“People are coming through and saying they really love the record. Whether or not that will continue into next time – I mean, hopefully there won’t be a pandemic the next time we write a record – but I hope we do maintain an open mind. This record was put together in a different way, and it’s turned out really well.”

Entering their sixth album cycle, White Lies’ development as a band is reflected in the maturation of their sound. Their debut album To Lose My Life… landed in 2009, striking a chord with music fans at the time when artists like Interpol, Editors, Foals and Bloc Party were blazing new trails in UK indie-guitar music.

The album was forward thinking and engaging; a bright look at one of Britain’s exciting new bands. And since then, White Lies have grown consistently throughout.

“If you think of the journey any of us go on between the ages of 18 and 30, let’s say, there’s a helluva lot more that happens in life in that 12 year period, than say between 25 and 37.” Cave muses.

“We were lucky, because we started so young, our albums were albums to punctuate quite different times for people. If we’d started at the age of 30, for example, it’s like…’To Lose Your Life soundtracks your thirties and then Ritual (2011) soundtracks your…32s – wild!’ We know the difference between 18 and 21 is actually massive in how you feel, what you’re doing, your relationships, everything.”

“When the first record came out, I remember a lot of people being like, ‘They’re 18 year olds and it doesn’t sound like they’re 18,’ but I think it worked well in our favour.” he adds.

“We still have a few more years of personal and fan development to tap into! To be honest, for right now with us, now is the time where our friends and band members are having their first kids. That, in a way, has been the newest thing in life since people started getting married four or five years ago.”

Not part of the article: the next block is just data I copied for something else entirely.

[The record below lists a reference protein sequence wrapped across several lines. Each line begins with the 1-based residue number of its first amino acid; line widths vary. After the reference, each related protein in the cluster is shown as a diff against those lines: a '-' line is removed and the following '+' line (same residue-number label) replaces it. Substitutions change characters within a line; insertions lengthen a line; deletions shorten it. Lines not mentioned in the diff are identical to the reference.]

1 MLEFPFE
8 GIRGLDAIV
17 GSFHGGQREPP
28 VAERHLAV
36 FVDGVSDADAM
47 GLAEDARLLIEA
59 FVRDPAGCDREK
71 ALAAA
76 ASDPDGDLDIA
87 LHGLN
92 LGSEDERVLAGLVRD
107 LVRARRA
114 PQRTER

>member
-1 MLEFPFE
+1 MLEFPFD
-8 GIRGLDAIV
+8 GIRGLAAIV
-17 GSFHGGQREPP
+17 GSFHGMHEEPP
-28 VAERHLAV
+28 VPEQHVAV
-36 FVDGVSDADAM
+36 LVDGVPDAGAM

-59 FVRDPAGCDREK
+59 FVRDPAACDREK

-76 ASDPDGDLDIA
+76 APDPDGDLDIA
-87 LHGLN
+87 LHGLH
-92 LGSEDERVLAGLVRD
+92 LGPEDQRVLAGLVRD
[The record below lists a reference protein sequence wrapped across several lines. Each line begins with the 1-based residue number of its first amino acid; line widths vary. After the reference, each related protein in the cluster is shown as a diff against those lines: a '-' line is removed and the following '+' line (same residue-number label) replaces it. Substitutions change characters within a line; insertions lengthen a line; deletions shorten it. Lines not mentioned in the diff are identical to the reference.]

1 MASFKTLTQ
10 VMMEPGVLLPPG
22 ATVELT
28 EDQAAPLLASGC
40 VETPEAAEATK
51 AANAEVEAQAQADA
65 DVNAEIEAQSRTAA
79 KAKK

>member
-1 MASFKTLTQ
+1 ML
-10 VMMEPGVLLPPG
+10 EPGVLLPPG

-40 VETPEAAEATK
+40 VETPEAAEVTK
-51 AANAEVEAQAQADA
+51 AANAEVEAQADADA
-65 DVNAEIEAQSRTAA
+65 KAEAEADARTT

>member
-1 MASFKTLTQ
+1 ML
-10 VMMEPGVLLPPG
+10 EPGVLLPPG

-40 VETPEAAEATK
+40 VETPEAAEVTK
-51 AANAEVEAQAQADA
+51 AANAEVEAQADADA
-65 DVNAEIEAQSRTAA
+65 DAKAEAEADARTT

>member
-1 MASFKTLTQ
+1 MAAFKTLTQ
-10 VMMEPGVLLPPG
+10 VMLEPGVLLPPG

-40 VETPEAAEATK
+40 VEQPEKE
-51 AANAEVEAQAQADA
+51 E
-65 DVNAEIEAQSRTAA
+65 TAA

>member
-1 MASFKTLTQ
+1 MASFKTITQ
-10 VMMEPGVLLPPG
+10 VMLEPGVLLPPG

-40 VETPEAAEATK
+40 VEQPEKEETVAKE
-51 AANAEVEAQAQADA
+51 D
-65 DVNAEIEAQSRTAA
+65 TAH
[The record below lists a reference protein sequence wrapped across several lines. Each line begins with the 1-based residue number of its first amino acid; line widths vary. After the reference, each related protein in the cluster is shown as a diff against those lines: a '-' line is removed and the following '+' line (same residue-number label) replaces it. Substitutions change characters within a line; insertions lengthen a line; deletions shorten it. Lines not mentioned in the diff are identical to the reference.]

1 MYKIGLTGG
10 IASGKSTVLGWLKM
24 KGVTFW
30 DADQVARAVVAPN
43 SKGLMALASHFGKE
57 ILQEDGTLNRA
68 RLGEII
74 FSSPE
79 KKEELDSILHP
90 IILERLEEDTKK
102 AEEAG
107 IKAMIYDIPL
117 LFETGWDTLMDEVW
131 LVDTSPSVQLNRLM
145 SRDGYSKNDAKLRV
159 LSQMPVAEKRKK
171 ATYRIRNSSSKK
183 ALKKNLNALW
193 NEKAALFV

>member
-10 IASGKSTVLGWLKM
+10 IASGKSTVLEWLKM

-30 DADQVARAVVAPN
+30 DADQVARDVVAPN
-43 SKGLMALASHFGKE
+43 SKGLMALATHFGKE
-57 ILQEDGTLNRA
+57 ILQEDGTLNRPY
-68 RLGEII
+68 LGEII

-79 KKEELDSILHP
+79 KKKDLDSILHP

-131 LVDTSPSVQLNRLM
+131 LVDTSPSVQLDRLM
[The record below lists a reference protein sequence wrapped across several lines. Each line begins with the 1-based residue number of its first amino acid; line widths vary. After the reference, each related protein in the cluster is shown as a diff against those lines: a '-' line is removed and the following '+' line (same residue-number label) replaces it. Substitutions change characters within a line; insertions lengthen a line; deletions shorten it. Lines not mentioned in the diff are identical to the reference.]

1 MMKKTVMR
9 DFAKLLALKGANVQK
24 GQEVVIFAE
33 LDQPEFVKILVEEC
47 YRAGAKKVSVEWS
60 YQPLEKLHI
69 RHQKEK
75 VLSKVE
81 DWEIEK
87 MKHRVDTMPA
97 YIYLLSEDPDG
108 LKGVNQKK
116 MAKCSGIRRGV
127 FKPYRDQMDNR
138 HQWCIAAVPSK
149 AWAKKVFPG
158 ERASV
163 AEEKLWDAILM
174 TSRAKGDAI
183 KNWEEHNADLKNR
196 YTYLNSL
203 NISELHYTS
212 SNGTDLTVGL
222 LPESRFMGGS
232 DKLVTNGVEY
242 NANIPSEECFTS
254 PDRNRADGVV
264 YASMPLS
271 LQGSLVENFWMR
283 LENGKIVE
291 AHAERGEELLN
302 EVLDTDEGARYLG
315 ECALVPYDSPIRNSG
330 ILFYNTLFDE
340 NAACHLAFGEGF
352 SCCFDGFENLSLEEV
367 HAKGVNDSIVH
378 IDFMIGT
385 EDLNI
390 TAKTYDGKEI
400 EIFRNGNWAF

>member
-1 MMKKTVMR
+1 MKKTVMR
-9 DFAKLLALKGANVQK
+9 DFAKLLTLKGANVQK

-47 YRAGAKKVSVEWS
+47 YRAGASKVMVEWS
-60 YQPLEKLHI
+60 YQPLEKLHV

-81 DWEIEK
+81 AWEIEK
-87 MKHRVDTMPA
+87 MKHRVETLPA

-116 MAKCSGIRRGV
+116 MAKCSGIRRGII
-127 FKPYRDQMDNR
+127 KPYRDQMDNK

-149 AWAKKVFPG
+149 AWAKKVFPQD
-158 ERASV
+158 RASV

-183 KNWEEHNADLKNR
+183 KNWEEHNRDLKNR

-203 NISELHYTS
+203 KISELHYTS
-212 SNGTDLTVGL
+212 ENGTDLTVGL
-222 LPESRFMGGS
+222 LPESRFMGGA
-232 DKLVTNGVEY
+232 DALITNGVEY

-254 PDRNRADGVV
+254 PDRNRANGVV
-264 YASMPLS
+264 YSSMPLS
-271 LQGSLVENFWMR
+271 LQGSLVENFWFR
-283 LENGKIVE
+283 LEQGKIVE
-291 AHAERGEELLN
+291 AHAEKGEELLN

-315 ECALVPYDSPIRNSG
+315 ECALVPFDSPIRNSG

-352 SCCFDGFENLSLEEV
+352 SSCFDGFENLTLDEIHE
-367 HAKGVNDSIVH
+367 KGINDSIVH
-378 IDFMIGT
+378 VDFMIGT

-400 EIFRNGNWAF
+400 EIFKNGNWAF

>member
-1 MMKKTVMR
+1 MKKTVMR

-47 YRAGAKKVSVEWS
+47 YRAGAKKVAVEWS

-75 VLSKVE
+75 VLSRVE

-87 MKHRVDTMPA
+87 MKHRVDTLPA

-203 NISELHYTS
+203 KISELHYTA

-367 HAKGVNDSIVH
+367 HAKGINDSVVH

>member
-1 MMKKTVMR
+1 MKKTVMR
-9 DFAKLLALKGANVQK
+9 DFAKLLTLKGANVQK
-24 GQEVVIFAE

“We have been making music through a period of life and development that is formative and so changeable. I’m not saying this is a blanket rule, but it’s probably why when artists get to their ’50s or ’60s, maybe the inspiration dries out a bit. One year to the next maybe isn’t as significant?”

White Lies are looking forward to their return to stages now As I Try To Not Fall Apart is finally out with fans. They haven’t been able to tour Australia since 2011, though Cave is quick to note that the band would love to be back here as soon as it is viable – financially and logistically – for them to undergo longer international tours.

Still, the excitement remains about how their new live production is coming together.

“It’s more of a curiosity than nerves, as to how things will work,” he says.

“Being on album six, the set list now is difficult! We don’t want to play for two hours, our fans don’t want to go a gig for two hours! We’re gonna have to choose really well and that means that we aren’t going to play the whole new record. We’ll pick the songs out that we think will work; you hope it will be the singles, but sometimes it’s not always that way.”

“The bottom line is, we do just take playing live and touring so seriously; our visas say ‘Entertainer’ and that’s what we see it as. We always just try and put the most entertaining set list and show together.”